Monthly Archives: May 2010

See How Easily You Can Learn Swahili

Five days a week, I awaken to the creaking of our compound gate being opened, followed by a clear, high-pitched noise. It’s our cheerful Swahili teacher, Mwalimu Jean, whistling to summon the wuzungu students for the morning lesson. Mwalimu speaks Swahili and French, among other tribal languages. Unfortunately, he speaks no English. NONE. Therefore, our lessons usually consist of pantomime, charades, or pictionary. When those methods fail, we resort to a professional liaison: the French/English Dictionary.

One morning a few months ago, Mwalimu was teaching us new vocabulary, specifically referencing transportation. Here’s how the lesson ensued:

Mwalimu: Scribbles the new vocab word on the chalkboard: gari. He starts the explanation in French, which has remarkable similarity to English, “Gari. Signification: automobile.”

Me: Affirmative. I nod to indicate understanding: gari = automobile.

Mwalimu: Writes the next new vocab word on the board: forbeifo. He gives many clues, tries to articulate it.

Me: Blank face. No clue.

Mwalimu: Draws a rudimentary sketch on the board, pictionary style.

Me: “Does it mean truck?” I look it up in the dictionary, pointing to the corresponding French word.

Mwalimu: “Hapana.” Taking the dictionary himself, he attempts to look up the French word. But the dictionary is too limited. We’ve been defeated. Fail. Epic fail.

swahili teacher

Mwalimu Jean

Well, it would’ve been an epic fail with any other teacher. But Mwalimu is tenacious and persistent. Pausing to think of another way to define the word, he eventually explains that this is the type of gari driven by the Kasali family.
Then, he writes on the board:  4WD.

Wait for it.
Wait for it.

Oprah is now delighted (well, she would be if she was taking Swahili lessons with me), because I finally reach the Aha! Moment.

Me: This is why I love Swahili. Because I get to laugh. A lot. The illusive word I’m struggling to grasp is really just a bad spelling and pronunciation of English: for-bei-fo = four-by-four, four-wheel drive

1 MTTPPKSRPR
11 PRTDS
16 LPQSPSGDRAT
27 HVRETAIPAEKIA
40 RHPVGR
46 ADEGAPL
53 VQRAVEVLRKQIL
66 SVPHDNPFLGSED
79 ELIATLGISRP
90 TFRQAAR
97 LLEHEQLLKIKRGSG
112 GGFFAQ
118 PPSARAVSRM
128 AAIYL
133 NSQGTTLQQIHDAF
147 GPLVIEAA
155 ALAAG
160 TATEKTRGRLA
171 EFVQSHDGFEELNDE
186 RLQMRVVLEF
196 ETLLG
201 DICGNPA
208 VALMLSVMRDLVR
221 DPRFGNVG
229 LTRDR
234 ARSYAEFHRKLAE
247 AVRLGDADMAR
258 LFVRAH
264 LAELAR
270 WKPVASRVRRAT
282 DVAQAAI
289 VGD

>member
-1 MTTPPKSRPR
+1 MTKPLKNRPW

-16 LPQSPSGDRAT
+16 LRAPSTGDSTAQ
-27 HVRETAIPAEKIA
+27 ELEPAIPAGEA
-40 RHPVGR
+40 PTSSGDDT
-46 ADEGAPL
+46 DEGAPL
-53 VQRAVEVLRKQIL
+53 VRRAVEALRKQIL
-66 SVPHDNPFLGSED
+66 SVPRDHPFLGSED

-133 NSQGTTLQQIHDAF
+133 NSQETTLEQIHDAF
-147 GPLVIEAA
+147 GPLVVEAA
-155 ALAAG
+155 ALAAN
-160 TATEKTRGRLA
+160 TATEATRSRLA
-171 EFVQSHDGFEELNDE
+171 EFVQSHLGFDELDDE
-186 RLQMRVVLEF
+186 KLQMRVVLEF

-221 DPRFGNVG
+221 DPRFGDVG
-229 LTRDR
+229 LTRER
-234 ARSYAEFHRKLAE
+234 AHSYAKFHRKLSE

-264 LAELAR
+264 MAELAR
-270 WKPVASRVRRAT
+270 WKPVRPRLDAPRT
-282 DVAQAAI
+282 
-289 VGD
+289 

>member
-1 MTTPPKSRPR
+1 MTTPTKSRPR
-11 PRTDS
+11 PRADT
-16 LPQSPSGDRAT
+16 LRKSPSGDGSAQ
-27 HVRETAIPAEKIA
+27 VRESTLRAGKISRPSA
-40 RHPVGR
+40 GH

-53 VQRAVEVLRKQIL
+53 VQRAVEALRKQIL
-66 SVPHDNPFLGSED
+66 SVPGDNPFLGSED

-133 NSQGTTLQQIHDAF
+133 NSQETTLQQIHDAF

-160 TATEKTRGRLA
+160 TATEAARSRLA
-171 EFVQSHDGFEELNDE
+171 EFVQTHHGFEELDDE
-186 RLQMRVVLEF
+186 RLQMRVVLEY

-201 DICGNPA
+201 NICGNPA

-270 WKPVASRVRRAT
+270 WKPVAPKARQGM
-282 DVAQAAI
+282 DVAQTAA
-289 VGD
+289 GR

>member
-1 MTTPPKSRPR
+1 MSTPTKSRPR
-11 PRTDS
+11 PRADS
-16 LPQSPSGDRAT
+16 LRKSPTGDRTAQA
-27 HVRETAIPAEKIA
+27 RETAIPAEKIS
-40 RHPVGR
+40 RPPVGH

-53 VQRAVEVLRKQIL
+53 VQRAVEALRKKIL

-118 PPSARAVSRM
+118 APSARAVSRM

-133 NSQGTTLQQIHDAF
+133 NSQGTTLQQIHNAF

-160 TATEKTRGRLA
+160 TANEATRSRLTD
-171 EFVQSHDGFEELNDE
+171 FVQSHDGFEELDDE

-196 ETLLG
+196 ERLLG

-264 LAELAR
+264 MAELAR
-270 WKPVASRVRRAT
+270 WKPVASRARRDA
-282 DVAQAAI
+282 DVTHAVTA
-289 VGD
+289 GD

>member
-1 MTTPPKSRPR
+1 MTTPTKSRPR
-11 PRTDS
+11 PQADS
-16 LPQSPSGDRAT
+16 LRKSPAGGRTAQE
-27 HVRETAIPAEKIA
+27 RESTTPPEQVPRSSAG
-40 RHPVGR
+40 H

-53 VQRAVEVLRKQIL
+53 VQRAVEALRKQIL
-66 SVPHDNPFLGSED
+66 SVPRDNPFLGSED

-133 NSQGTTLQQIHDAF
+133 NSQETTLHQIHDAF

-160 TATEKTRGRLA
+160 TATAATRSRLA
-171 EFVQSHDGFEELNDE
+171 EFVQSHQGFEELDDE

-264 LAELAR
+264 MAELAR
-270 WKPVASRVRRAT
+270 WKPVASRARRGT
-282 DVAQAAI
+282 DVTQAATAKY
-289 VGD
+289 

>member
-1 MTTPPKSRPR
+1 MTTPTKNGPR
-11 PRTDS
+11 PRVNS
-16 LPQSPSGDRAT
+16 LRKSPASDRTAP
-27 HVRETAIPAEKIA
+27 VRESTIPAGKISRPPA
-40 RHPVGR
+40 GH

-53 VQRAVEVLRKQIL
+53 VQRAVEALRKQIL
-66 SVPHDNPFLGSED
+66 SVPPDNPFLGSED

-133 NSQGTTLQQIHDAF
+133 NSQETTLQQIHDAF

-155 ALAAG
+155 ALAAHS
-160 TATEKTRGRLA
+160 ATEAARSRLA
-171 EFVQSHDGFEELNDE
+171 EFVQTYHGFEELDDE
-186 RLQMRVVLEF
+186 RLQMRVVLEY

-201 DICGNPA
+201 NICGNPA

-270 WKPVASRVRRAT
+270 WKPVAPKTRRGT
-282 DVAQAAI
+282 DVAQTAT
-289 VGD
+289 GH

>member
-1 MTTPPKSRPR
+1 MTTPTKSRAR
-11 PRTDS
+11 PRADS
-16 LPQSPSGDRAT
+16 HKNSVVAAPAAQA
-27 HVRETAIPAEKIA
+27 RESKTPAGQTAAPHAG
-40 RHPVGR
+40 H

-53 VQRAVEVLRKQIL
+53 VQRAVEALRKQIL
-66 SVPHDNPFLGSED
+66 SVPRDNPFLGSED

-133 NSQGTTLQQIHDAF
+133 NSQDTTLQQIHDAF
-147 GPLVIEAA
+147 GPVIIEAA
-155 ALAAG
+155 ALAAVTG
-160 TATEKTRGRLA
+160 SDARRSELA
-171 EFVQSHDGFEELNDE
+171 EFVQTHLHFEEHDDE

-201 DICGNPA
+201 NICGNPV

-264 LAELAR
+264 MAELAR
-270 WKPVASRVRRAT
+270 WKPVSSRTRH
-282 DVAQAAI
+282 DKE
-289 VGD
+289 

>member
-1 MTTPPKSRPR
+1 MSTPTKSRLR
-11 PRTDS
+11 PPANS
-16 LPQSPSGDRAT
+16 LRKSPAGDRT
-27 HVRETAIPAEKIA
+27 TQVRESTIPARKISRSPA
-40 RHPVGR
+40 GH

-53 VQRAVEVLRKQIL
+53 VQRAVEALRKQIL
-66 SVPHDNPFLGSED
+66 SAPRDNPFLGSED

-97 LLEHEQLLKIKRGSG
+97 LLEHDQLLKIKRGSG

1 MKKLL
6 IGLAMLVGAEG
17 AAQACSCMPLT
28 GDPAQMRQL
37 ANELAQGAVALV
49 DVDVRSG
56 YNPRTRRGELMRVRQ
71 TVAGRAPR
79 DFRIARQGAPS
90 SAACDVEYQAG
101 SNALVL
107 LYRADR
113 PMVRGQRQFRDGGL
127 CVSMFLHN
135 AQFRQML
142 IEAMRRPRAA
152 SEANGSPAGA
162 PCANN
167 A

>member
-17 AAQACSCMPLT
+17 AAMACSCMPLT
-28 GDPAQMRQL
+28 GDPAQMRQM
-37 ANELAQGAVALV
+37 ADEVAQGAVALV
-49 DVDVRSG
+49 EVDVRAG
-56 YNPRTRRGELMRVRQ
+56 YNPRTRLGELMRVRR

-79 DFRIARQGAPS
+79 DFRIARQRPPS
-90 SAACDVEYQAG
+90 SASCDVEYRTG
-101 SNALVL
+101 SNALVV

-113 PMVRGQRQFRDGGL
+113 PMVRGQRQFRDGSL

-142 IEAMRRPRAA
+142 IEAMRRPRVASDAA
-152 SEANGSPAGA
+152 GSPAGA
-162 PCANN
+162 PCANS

I’ll allow you to imagine the rest of our lesson, conducted in a similar manner, with words like:

piki piki = motorcycle, moto-taxi
ndege = anything which flies (bird, airplane)
meli = anything which floats or moves on the water (boat, ship)

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How to deliver a baby…in Congo

God gave me a great blessing upon returning to Congo. My dear friends, Drs. Justin & Aline Danga, gave birth to their first child, Jeremiah.

I first met Justin and Aline when I went to the hospital for Malaria testing. Since that day, they have quickly become close friends. At just 35 years old, Dr. Justin is the director of Nyankunde Evangelical Medical Center. His wife, Dr. Aline, is second in command and one of the only other full-time, licensed doctors at the hospital. Medical students in residency are on rotation but frequently Justin is on-call 24/7. This presents a problem when more than one patient requires surgery at the same time. As is the case of Dr. Aline’s delivery.

After having determined that she would require an emergency c-section to deliver her baby, Dr. Aline learned that her husband was unable to perform the surgery. Fully aware of her situation, she called for the only (semi)qualified assistance available to perform the surgery: a nurse. Aline herself walked the nurse through the entire operation, step by step, to ensure the successful birth of her unborn child…seriously!

congo baby gift

The baby sweater I knit, a small gift for Aline and her new baby.

The very next day, I went to visit Aline and her new baby, Jeremiah, in the hospital. Because of her status within the hospital, she is given her own personal room; fortunate not to be relegated to the postpartum ward alongside twenty other women. Her room is small and cramped. There is but a small table next to a wooden bed above which an old mosquito net hangs. No chairs. No sink or toilet. No medical equipment. No bassinet. No window. No flowers. This sullen environment must cause boredom and loneliness.

Aline assures me that she is not lonely here; there is a constant stream of women and children coming to visit. (Males, in general, are not allowed to see a new mother and baby until she is discharged from the hospital. Good thing Dr. Justin is medical director and head physician here!)

Most of her visitors remain by her side for several hours at a time. Evidence of these visitors: One live chicken clucking in the corner of her room. Several pineapples resting against a wall. Folded on the bed, a few handmade baby blankets. A casserole dish, hot water thermos, and lemon peels sit on the table beside her bed. Needless to say, I was relieved that I didn’t arrive empty-handed.